When the Jack & Sheryl Morris Cancer Center, a 12-story, 510,000-square-foot facility that represents a major expansion of the Rutgers Cancer Institute of New Jersey, had its ceremonial groundbreaking Thursday, it marked another step in the institute’s place as one of the top cancer facilities in the country.
For longtime New Brunswick Mayor Jim Cahill, the event marked another major milestone moment in the city’s transformation into one of the leading health care locations in the country.
It didn’t happen by accident.
Cahill told the crowd of a few hundred dignitaries — including Gov. Phil Murphy — how the rise of the cancer center paralleled a goal he and city leaders established three decades ago.
“In the early 1990s, our nation experienced a recession,” he said. “A sluggish economy marked the period from 1991 to 1995. And the resulting adverse impact on real estate development threatened the momentum of our city’s revitalization efforts.
“In an effort to help drive our economy, we embarked then on a new initiative called ‘Health Care City.’ Already home to two terrific hospitals, we actively sought and promoted health care development.”
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One of the results was the Cancer Institute, which opened in a small medical office on George Street. Expansion came quickly. The Cancer Institute moved into a 75,000-square-foot facility at its current site in 1996 and added a 143,000-square-foot expansion in 2004.
Cahill said the growth of the Institute helped other facilities grow and prosper, including the Child Health Institute, clinical academic buildings and tremendous growth of the city’s two medical centers, including the women and children’s pavilion and the care center for ambulatory services at St. Peter’s University Hospital, and the Bristol-Myers Squibb Children’s and Children’s Specialized hospitals at Robert Wood Johnson University Hospital.
Cahill said the atmosphere cultivated the growth of academic health care, including Rutgers’ biomedical and health sciences, which offer education in medicine, dentistry, pharmacy, public health, nursing, biomedical research and other aspects of allied health careers.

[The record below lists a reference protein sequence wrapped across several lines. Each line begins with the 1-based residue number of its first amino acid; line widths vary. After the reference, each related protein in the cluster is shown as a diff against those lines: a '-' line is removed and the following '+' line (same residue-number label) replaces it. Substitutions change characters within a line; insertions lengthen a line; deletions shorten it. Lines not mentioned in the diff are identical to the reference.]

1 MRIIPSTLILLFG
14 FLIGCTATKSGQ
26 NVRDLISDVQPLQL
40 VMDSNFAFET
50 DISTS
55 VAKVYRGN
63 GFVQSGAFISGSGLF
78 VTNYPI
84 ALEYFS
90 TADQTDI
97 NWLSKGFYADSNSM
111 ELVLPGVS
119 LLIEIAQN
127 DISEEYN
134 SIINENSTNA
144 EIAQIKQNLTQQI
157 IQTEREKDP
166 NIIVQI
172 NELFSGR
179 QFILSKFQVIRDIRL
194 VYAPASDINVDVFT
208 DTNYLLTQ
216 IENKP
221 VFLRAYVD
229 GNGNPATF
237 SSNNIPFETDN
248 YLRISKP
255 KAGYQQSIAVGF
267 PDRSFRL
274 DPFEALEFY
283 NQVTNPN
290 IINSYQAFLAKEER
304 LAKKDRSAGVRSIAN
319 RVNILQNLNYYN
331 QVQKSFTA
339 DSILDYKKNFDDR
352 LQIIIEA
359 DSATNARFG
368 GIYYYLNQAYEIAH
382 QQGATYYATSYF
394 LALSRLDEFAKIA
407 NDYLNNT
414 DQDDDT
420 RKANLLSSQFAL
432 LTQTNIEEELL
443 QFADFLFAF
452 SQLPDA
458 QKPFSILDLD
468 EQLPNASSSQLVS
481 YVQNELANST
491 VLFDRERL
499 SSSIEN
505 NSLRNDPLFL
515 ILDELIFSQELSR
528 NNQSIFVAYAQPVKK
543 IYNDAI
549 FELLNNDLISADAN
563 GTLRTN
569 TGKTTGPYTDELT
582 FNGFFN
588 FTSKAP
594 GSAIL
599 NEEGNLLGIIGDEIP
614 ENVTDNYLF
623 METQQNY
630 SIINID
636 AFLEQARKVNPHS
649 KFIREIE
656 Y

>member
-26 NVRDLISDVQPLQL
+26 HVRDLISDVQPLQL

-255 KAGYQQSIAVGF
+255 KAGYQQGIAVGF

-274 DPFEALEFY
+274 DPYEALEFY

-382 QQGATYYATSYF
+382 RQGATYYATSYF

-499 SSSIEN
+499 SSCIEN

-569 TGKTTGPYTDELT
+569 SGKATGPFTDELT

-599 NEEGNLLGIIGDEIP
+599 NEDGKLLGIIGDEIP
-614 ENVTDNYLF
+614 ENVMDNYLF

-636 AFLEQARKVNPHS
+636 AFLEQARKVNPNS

“To be distinguished as a center of medicine, you need the winning combination of the best in patient care, research, human talent and academic excellence,” Cahill said.
Cahill feels New Brunswick has just that.
“Home to nationally recognized hospitals, global biotechnology and pharmaceutical corporations, internationally recognized medical research facilities and New Jersey’s premier academic medical center, New Brunswick checks all the boxes and has earned its reputation as the region’s health care city,” he said.
Cahill isn’t the only one who recognizes this.
Middlesex County Freeholder Director Ron Rios said the Jack & Sheryl Morris Cancer Center is consistent with Destination 2040, the county’s master economic roadmap.
“Not only does this project directly align with Middlesex County’s history of fostering and investing in innovation and collaboration, but we recognized from the onset immense benefits and opportunities this facility will bring to our community, creating a pathway for residents to receive advanced cancer treatment, new job opportunities and career paths in multiple disciplines,” he said.
Of course, the key is helping in the fight against cancer.
In New Jersey, there are more than 53,000 new cases of cancer diagnosed and 16,000 cancer deaths each year. The cancer pavilion will take the fight against cancer to the next level and will accommodate an additional 20,000 patient visits a year.
Jack Morris, whose philanthropic donation helped spur the $750 million project, said he wouldn’t have it any other way.
Or in any other place.
“We believe that we can build a world-class cancer center here — and we are going to build a world-class cancer center here,” he said. “And it will attract people from around the world.”
Morris said he hopes the center will help others see what he sees: That New Brunswick is a home for cancer care and research.
“I like to say we’re the best-kept secret,” he said. “We are finding cures for cancer, we are treating cancer, we are taking care of people — we’re just going to do it at a different level now. We’re going to do it at a level that’s done nationally.
“We’re going to attract doctors and others who want to come here and be part of this. It’s going to be a game changer.”
The Jack & Sheryl Morris Cancer Center, which is being developed in partnership with the New Brunswick Development Corp., is expected to be completed in 2024.